Life in Portland Blog

Secret Portland Walking Trails You Probably Didn't Know About

 Photo Courtesy of Paul Gerald. Amazing!

Photo Courtesy of Paul Gerald. Amazing!

Super Secret Portland Walking Trails That Your Friends May Not Be Sharing With You!

If you’re new to the area, or haven’t yet managed to venture beyond the restaurants, food carts, brew pubs, and other Portland amenities since you arrived, you may not realize how many great walking trails there are.

With many of them situated within Portland city limits, or easily accessible just outside of town, it’s no wonder why many of these hidden trails remain the city’s best-kept secrets. But now, the mystery is over: read on for a quick list of some of the best walks in town.

Oaks Bottom

 Oaks Bottom on the Willamette River in PDX

Oaks Bottom on the Willamette River in PDX

A wildlife refuge tucked between a multi-story mausoleum, an old timey kid’s amusement park, and the Willamette River, Oaks Bottom is worth a quick walk in and of itself. Add in the odd blue heron, bald eagle, or river otter, along with little side trails that lead you to unmarked modern sculpture gardens, and you have a surefire recipe for awesome. Just watch out for cyclists when you’re on the paved paths!

Click for a map of the Oaks Bottom Hiking Trail.

Kelley Point

 Kelley Point Park: a Perfect Bend in the Walking Trail

Kelley Point Park: a Perfect Bend in the Walking Trail

The park that almost no one in Portland knows about (especially if you didn’t grow up here), Kelley Point exists in the no man’s land beyond St. Johns. Where else in town can you witness two of the largest rivers in North America smash into each other?  And besides that, it’s a great place to run your dog.

Click for a map of the Kelley Point Hiking Trail.

Mount Tabor

 How the July 4 Fireworks See Mt. Tabor Park, From Above

How the July 4 Fireworks See Mt. Tabor Park, From Above

Okay, so the fact that Mt. Tabor exists and is beautiful may already have landed on your radar. If you’re new to town, then you can be forgiven for not knowing, but for everyone else – did you know there’s an actual volcano within Portland city limits?!

Seriously, Mt. Tabor is also a dormant volcano that’s actually older than Mt. Hood. For all the tall trees, the annual adult soapbox derby, the multiple city, mountain, and reservoir views, the many miles of pathways, and more, you’d hardly realize that’s what was really going on. Take a walk through the many trails all over the area, and eventually you will see a full-sized outdoor basketball court. Well, that basketball court is in the caldera of a dead volcano.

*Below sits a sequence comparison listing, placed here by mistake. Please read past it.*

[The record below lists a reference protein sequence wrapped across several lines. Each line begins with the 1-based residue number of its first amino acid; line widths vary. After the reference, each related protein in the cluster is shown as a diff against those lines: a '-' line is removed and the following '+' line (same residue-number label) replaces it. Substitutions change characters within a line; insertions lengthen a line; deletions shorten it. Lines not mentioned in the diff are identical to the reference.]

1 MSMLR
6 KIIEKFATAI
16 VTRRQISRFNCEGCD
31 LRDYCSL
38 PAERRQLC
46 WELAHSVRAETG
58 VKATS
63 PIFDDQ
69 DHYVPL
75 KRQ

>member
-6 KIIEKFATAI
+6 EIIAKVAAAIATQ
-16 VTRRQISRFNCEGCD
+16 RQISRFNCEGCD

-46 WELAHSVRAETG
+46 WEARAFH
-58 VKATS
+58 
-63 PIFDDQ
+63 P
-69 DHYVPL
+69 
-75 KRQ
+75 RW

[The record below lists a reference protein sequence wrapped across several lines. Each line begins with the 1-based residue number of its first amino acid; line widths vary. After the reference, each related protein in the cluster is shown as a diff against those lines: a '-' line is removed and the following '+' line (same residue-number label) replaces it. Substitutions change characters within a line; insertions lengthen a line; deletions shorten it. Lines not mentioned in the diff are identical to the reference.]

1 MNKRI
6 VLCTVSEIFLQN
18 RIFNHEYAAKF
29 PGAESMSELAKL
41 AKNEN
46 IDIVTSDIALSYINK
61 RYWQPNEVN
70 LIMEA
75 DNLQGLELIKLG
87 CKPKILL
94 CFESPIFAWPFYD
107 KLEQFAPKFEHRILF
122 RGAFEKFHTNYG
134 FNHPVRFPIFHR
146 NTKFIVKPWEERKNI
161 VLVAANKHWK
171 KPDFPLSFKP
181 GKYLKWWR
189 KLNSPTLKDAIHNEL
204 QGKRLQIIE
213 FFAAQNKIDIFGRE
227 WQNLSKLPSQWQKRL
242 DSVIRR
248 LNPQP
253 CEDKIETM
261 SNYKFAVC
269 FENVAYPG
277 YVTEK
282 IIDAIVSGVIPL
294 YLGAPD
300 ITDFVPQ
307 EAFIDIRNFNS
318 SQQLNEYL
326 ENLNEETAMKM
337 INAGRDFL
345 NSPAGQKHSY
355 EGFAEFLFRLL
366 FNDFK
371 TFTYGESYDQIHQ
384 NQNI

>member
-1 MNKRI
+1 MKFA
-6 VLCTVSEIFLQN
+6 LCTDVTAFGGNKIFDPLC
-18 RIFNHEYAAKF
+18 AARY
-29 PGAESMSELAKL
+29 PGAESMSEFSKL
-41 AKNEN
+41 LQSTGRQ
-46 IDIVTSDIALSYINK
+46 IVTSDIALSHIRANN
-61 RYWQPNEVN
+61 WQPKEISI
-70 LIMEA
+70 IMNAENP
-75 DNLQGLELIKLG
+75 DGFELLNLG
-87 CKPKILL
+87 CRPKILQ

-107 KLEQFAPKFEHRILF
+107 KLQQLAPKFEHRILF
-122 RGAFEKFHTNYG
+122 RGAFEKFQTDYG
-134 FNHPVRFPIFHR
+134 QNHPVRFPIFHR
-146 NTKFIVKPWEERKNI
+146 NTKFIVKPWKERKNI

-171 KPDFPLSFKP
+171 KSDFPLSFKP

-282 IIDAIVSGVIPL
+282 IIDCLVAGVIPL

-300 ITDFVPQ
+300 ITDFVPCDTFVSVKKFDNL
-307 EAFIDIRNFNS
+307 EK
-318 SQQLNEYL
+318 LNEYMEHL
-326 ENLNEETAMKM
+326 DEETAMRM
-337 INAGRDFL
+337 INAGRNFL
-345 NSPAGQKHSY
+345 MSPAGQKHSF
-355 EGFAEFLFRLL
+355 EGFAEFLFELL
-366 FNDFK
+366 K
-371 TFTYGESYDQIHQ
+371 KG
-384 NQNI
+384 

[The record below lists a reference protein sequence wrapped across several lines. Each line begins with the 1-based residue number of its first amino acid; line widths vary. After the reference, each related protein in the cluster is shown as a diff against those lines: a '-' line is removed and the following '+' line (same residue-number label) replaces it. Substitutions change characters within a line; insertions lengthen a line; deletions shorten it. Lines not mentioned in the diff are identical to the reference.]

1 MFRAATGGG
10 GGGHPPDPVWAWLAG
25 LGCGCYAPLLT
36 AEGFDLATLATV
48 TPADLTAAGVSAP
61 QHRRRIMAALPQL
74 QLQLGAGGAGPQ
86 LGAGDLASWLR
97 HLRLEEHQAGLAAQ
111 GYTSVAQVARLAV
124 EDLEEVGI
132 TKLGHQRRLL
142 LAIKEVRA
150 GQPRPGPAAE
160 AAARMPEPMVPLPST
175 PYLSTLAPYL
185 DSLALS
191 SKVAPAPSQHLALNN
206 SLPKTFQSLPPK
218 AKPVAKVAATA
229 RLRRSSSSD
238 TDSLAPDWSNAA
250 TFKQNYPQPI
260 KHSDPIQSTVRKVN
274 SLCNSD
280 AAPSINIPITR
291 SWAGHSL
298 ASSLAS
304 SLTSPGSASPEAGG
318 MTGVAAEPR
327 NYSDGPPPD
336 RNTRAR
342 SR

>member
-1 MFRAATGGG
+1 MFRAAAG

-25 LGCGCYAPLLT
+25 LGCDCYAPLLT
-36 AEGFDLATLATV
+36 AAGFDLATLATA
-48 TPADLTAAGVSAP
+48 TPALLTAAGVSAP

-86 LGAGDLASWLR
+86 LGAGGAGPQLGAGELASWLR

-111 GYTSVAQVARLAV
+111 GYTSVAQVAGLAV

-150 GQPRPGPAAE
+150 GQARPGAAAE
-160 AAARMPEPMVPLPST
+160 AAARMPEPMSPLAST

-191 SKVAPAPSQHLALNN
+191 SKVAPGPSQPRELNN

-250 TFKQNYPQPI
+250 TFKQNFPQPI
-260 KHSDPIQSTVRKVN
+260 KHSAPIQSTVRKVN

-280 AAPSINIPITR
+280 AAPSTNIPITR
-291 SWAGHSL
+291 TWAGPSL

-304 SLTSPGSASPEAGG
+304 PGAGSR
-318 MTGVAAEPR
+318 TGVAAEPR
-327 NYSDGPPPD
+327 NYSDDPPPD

Click here for a map of Mt. Tabor in SE Portland.

Tryon Creek

Perhaps one of the most beautiful nature walks in all of Portland, Tryon Creek Park runs from the backside of Lewis and Clark college in the West Hills all the way to the edge of Lake Oswego (the town, not the lake). The trees are gorgeous, the spring wildflowers even more so.

Click here for a map of the Tryon Creek Park area.

Sauvie Island From the Nude Beach to the Lighthouse or Oak Island

 The Light at the End of the Trail on Sauvie Island

The Light at the End of the Trail on Sauvie Island

The little island in the Columbia that you probably got your pumpkins from last winter also has two of Portland’s coolest walks located on it. Start from the nude beach near the northernmost point (buy a jello shot from the guy with the painter’s cap, if you must, and try not to stare at “the stallion”), then head north along the beach (watch out for cow patties and herds heading down to the water). By the time you get to the lighthouse at the end, you’ll have probably seen about a dozen bald eagles and at least a few super tankers.

Click for a map of Sauvie Island.

Lower Macleay Park

What other trail in town can take you from a numbered street in Northwest to the top of the West Hills? Along the way, you’ll see a burned out “witch's castle” where bored teens used to “worship the devil,” and at the end of the Macleay Trail, you’ll get to see the most opulent mansion (that’s open to the public) in all of Portland.

Click here for a map of Lower Macleay Park.

Portland Is Known for Biking, But It May as Well Be Known for Walking

With some of the greatest and largest inner city parks of any city in the world, Portland can boast that it really is the best when it comes to the many nature trails available to its residents and visitors. Now that you know where some of the best hidden gems are, get out there and try them for yourself!

The only thing you have to lose is that sense of dread that comes from sitting inside for too long during a Portland winter. The rain won’t hurt you out there, we promise.

[Images Via: The Intertwine; Portland Gov; Outdoor Project; Statesman Journal; Paul Gerald]